Contact Information:

Media Contact

Kevin D. Fryling
kfryling@iu.edu
812-856-2988

Twitter: IndianaResearch

http://newsinfo.iu.edu




Kredyty mieszkaniowe Kredyty mieszkaniowe

Sprawdź aktualny ranking najlepszych kredytów mieszkaniowych w Polsce - atrakcyjne kredytowanie nieruchomości.

PRESS-NEWS.org - Press Release Distribution
FREE PRESS RELEASES DISTRIBUTION
RSS - Press News Release
Add Press Release

IU scientist and collaborators chart a lost highway in the brain

Computational neuroscientists contribute to effort to rediscover, map brain structure missing for over a century


IU scientist and collaborators chart a lost highway in the brain
2015-09-14
(Press-News.org) BLOOMINGTON, Ind. -- A study three years ago sparked a medical mystery when it revealed a part of the brain not found in any present-day anatomy textbooks.

Recently, Indiana University computational neuroscientist Franco Pestilli and an international research team published an article in the journal Cerebral Cortex that suggests this missing part of the brain may play an important role in how we understand the world -- despite getting "lost" for more than a century.

A long flat bundle of nerves called the vertical occipital fasciculus, or VOF, the structure appeared in textbooks on the brain for about 30 years around the end of the 19th century, then mysteriously dropped out of sight completely. Pestilli was also part of the team that first traced this missing brain structure to an 1881 publication by Carl Wernicke, a German-Austrian neuroanatomist.

"Our new study shows that the VOF may provide the fundamental white matter connection between two parts of the visual system: that which identifies objects, words and faces and that which orients us in space," said Pestilli, senior author and assistant professor in the College of Arts and Sciences' Department of Psychological and Brain Sciences, whose work on the collaborative project began as a research associate at Stanford University.

"The structure forms a 'highway' between the lower, ventral part of the visual system, which processes the properties of faces, words and objects, and the upper, dorsal parietal regions, which orients attention to an object's spatial location," he added.

The first researcher on the paper was Hiromasa Takemura of the Center for Information and Neural Networks in Japan.

Based upon where the VOF terminates in the brain's cortex, Pestilli said the VOF might play a critical role in the brain's visual system, coordinating information transmission between brain areas important for "where we see" and "what we see."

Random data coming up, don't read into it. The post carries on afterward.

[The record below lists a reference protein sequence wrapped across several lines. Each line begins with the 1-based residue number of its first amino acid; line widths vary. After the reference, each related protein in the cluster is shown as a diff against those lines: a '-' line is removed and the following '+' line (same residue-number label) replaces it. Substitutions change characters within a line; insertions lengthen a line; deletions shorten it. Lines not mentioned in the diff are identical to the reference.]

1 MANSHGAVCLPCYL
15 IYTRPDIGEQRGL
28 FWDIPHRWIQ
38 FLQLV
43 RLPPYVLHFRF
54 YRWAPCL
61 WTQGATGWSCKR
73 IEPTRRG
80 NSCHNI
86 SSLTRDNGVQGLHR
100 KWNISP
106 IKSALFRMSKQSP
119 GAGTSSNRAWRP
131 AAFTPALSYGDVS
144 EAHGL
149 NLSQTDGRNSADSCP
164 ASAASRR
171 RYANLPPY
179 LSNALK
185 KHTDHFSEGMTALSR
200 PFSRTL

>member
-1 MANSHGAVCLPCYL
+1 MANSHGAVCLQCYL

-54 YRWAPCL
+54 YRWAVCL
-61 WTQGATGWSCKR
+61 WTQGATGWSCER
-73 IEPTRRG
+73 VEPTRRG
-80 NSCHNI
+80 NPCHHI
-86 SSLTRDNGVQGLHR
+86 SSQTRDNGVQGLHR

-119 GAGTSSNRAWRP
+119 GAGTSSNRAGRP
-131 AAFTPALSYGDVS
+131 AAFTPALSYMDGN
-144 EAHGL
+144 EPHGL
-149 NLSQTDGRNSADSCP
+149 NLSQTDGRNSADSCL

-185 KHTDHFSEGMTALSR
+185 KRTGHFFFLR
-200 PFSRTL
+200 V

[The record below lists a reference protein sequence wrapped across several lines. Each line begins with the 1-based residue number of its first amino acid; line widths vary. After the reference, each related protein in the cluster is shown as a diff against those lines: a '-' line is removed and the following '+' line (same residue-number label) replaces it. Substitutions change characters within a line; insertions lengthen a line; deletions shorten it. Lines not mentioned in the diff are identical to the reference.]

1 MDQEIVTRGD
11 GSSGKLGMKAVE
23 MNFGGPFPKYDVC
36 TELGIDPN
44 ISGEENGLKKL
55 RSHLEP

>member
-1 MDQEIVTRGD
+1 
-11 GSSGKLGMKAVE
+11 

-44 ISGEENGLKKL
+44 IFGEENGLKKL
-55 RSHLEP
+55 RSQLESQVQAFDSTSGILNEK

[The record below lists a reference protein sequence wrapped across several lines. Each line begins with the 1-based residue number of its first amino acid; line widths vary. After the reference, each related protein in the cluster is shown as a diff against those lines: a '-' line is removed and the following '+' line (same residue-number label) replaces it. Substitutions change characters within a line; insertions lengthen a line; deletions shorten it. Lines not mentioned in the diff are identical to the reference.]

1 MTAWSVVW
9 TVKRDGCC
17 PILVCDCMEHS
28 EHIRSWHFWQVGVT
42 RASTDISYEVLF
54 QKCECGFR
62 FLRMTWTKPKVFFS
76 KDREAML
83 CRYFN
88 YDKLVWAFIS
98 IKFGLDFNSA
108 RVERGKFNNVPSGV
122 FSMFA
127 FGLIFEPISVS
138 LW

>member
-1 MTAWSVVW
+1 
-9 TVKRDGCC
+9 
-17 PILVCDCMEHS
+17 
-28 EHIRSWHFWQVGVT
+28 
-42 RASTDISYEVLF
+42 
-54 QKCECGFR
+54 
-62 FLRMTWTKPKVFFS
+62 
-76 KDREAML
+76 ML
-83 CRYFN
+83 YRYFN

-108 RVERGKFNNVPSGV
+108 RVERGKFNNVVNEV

In a long-standing debate, neuroscientists have argued the degree to which these two parts of the visual system function separately. The new study suggests that the regions work "hand-in-glove" to coordinate the body's movement in relation to people and objects around it.

There are "countless examples" that reflect how the two functions are intertwined, Pestilli said. Reaching for your keys, putting on your hat, driving to work each morning -- all require this what/where coordination. So does reading words on a page, which demands moving one's eyes with respect to the words and letters.

What happens when this "what/where" coordination fails? Pestilli points to the title character in the late neurologist and writer Oliver Sacks' "The Man Who Mistook His Wife for a Hat," who, when asked to get his hat and put it on, tries to pick up his wife's head to put it on his own.

In this strange disconnect between an object and its location, Sacks recognized the effect of a tumor or degeneration afflicting the patient's visual system. The problem may have specifically affected the functioning of the VOF, Pestilli said, speculating on the symptoms of Sacks' patient.

But how did an entire anatomical structure in the brain suddenly go missing in the first place? The answer may be scientific rivalry.

In their earlier paper, Pestilli and collaborators attributed the VOF's disappearance to competing beliefs among 19th-century neuroanatomists. In contrast to Wernicke, Theodor Meynert, another prominent scientist in Germany, never accepted the new structure due to his belief that all white matter pathways ran horizontally. Over time, the VOF faded into obscurity.

In addition to contributing to the rediscovery and function of the VOF, Pestilli's work is also helping map other parts of the human brain in unprecedented detail, using state-of-the-art neuroimaging and computational methods. This work will not only contribute to a deeper knowledge of the human brain -- such as how variations in brain structures relate to behavioral differences among individuals -- but will also strengthen the university's other investigations into complex networks, including brain connectivity, primarily within the recently established IU Network Science Institute.

"This new study really contributes to our understanding of how two important parts of the brain communicate," said Brian Wandell, a co-author at Stanford, "painting a picture of the brain that is highly interconnected."